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Genetic characterization of Human astrovirus infection in Wuhan, People’s Republic of China, 2007–2008

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Human astrovirus (HAstV) was an important cause of viral gastroenteritis in infants in Wuhan city based on our previous study. The aim of the study was to investigate the nature of HAstV infection in Wuhan, People’s Republic of China, especially in adults. Stool specimens were collected from 361 children and 301 adults with diarrhea from July 2007 to June 2008 and were tested for HAstV RNA by RT-PCR. The 348-bp PCR product of positive samples was further sequenced and analyzed for multiple sequence alignment and phylogenetic tree. HAstV RNA was detected in 2.33% (7/301) adults, which was significantly lower than that in children (13.57%, 49/361). HAstV-positive patients were either older than 50 years of age or younger than 3. Genetic analysis showed that the HAstV strain in adults was the same as that in children in 2007–2008. Contrarily, HAstV strains prevalent in 2007–2008 showed genetic characteristics different from those in 2004–2005 and belonged to two new groups of HAstV-1b. Thus, our data characterized HAstV infection in Wuhan 2007–2008, suggesting that HAstV infection also played an important role in adults in Wuhan, especial in patients of >50 years, and should be included for routine diagnosis in the population with diarrheal illness.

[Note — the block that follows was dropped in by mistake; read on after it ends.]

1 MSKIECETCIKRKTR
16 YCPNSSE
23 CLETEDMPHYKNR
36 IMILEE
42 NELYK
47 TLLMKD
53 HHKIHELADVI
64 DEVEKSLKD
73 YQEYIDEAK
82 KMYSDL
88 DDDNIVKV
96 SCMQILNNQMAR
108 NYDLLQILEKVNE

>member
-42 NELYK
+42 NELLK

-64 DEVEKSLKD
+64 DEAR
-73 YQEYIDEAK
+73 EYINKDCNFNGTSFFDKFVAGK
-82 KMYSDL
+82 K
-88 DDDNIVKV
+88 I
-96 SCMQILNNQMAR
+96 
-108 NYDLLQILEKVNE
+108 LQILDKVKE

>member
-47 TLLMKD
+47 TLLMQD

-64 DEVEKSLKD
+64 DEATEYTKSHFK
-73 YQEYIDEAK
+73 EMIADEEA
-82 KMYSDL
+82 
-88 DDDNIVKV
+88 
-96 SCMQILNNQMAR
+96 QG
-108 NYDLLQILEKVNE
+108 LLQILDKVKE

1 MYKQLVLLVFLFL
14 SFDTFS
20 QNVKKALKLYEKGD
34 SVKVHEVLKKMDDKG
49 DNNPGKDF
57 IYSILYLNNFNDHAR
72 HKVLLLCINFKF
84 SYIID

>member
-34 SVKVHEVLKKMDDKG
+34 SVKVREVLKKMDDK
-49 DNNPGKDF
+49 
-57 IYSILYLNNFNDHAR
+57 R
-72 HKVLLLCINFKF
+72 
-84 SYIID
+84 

Keywords: China; Chine; Human astrovirus (HAstV); adultes; adults; astrovirus humain (HAstV); diarrhea; diarrhée; molecular epidemiology; épidémiologie moléculaire

Document Type: Research Article


Affiliations: 1: Department of Pathogenic Biology, Tongji Medical College, Huazhong University of Science and Technology, Wuhan 430030, Hubei, People’s Republic of China. 2: Division of Virology, Wuhan Centers for Disease Prevention and Control, Wuhan 430015, Hubei, People’s Republic of China. 3: Department of Hygiene, Sapporo Medical University School of Medicine, S-1 W-17, Chuo-ku, Sapporo 060-8556, Japan.

Publication date: November 20, 2011

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  • Published since 1954, this monthly journal contains new research in the field of microbiology including applied microbiology and biotechnology; microbial structure and function; fungi and other eucaryotic protists; infection and immunity; microbial ecology; physiology, metabolism and enzymology; and virology, genetics, and molecular biology. It also publishes review articles and notes on an occasional basis, contributed by recognized scientists worldwide.
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